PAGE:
Plenty of Pain - but in the End We May Gain ; Extraordinary Times Can Bring Extraordinary Opportunities. This Week's Nationalisation of the Banks Creates a Different New Economic Order, Says One City Analyst
Collins, Neil, The Evening Standard (London, England)
LOUIS MacNeice's rubric "The glass is falling hour by hour/ The glass will fall forever/ You can break the bloody glass/But you can't hold up the weather" now seems like a perfect fit for a financial meltdown.
Except that you hardly need to be a meteorologist to know that the barometer doesn't go on falling. It can plunge to hurricane levels and wreak terrible damage but it passes; painfully slowly, and however unlikely it seems while the wind is tearing the roof off, normal conditions eventually return.
The nationalisation of most of the British banking system shows how far we have to go. Royal Bank of Scotland alone is raising [pounds]20 billion, including preference shares which will pay 12 per cent. At [pounds]37 billion, the rescue cost of the four banks is far bigger than the biggest of Labour's post-war nationalisation programmes, covering coal, steel, and the railways.
But however shocking the sight of our money disappearing into the balance sheets of such arrogant, self-satisfied institutions, there's no point complaining now. When the house is burning, you have to put the fire out first.
Several times recently, it has looked as if the world's central banks and finance ministries had done enough to smother the flames, and each time they've burst into life afresh, with paralysed credit markets and plunging stock prices. Now it looks as though the authorities have finally got the message.
This is not only a matter of banks running out of cash to meet their commitments (a liquidity crisis) but also one where lenders fear that the borrowing banks don't have enough assets to cover their liabilities (a solvency crisis). All the old rules have been consumed in the blaze and the new ones require the twin fire hoses of unlimited liquidity and sufficient permanent capital to allow the markets to start functioning again..
Even the fabulous sums now being pledged by governments across the world may not be enough finally to quench the flames; the International Monetary Fund is muttering about a further 20 per cent plunge in share prices, and in the current state of panic their doomsters may turn out to be right. Investors have been selling shares for whatever they will fetch, and if they had invested in bank shares, they are fetching a tiny fraction of what they cost to buy.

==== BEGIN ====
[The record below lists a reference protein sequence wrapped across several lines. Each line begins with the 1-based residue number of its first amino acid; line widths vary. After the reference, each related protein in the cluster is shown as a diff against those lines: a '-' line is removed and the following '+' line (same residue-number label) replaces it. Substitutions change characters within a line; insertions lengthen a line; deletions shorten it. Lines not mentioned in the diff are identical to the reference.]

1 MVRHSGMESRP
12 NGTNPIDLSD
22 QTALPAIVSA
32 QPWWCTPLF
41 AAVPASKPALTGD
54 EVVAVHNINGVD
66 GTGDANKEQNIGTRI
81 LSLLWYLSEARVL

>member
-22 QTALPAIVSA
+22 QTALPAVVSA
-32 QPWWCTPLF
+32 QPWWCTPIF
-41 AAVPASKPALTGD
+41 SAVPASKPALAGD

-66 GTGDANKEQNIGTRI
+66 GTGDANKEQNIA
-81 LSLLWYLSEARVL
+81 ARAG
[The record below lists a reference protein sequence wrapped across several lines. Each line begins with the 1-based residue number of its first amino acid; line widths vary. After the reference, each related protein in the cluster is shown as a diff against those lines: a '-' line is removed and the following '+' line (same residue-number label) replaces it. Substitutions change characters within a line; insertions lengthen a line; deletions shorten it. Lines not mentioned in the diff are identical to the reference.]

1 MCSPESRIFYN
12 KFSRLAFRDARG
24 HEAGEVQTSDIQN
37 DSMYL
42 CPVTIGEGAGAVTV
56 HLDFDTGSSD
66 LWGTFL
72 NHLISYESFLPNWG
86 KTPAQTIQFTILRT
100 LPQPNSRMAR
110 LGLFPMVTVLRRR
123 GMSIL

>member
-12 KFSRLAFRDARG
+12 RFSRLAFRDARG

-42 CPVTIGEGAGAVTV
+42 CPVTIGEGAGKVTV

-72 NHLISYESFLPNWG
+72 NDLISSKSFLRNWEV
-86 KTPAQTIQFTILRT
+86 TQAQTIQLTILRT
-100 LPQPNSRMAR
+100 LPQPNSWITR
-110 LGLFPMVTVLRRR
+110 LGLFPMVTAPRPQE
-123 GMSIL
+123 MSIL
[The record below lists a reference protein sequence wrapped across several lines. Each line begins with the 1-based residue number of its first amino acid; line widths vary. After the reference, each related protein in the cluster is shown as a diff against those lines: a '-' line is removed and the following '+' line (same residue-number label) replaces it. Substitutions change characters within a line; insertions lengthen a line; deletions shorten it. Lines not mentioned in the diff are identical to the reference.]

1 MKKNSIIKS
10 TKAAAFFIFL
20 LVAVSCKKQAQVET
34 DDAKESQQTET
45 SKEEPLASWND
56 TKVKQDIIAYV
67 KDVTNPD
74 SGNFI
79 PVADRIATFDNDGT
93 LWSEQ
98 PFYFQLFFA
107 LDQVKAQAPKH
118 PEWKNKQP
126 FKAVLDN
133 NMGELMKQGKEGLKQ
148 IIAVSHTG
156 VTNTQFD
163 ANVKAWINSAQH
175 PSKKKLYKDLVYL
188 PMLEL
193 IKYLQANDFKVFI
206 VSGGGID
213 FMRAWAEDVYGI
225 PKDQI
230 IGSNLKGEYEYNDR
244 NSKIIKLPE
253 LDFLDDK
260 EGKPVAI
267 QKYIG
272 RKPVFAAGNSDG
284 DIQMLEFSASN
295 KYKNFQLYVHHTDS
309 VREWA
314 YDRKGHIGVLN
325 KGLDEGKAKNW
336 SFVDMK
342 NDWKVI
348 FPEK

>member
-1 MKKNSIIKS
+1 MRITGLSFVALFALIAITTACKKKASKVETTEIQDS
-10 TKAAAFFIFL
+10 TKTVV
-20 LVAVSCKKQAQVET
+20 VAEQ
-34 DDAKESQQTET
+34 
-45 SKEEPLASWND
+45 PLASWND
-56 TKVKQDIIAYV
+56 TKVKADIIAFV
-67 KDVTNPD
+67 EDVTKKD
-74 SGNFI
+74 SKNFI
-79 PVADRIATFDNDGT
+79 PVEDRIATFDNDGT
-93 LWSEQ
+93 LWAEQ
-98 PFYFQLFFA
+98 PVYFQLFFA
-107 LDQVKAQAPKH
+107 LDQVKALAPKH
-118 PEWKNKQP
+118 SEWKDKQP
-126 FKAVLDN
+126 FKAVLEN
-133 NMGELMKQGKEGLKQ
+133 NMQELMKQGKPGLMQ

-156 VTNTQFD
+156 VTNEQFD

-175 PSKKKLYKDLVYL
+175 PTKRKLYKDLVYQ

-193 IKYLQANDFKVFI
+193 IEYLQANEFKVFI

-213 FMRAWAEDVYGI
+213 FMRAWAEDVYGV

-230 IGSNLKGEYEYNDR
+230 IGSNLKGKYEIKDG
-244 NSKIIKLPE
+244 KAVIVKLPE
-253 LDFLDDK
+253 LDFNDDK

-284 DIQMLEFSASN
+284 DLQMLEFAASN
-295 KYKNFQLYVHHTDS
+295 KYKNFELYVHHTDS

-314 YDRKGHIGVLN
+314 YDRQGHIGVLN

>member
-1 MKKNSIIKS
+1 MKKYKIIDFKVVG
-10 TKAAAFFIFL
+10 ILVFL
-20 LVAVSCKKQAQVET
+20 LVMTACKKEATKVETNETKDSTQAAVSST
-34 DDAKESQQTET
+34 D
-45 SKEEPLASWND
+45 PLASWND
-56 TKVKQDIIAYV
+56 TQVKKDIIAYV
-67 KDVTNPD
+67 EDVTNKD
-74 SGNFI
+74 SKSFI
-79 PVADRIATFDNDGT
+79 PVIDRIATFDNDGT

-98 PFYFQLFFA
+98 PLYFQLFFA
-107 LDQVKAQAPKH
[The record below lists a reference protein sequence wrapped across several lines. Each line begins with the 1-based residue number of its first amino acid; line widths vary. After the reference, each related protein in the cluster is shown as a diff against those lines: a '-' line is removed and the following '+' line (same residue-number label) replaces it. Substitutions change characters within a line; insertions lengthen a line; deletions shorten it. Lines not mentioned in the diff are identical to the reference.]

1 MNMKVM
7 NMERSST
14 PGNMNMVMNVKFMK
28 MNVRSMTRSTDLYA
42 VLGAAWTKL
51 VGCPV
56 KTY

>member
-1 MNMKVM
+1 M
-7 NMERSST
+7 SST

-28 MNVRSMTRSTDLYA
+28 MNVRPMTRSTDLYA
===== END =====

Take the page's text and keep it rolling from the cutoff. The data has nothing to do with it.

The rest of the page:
All bank shareholders, especially those in RBS, face the choice between throwing good money after bad or of seeing their holdings diluted by the Government's capital injection. The departure of chief executive Sir Fred Goodwin is scant comfort. After what he's done, many of them would prefer to see his head paraded around St Andrew's Square on a pike.
These extraordinary times provide some extraordinary opportunities, as well as the prospect of widespread misery. People will cut back and start saving or rather, they will start to make inroads into the debt mountains that so many have accumulated.
The correct policy response from the Government is so strange that Gordon Brown will be rubbing his good eye in disbelief. To …
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Publication information: Article title: Plenty of Pain - but in the End We May Gain ; Extraordinary Times Can Bring Extraordinary Opportunities. This Week's Nationalisation of the Banks Creates a Different New Economic Order, Says One City Analyst. Contributors: Collins, Neil - Author. Newspaper title: The Evening Standard (London, England). Publication date: October 14, 2008. Page number: 13. © Not available. Provided by ProQuest LLC. All Rights Reserved.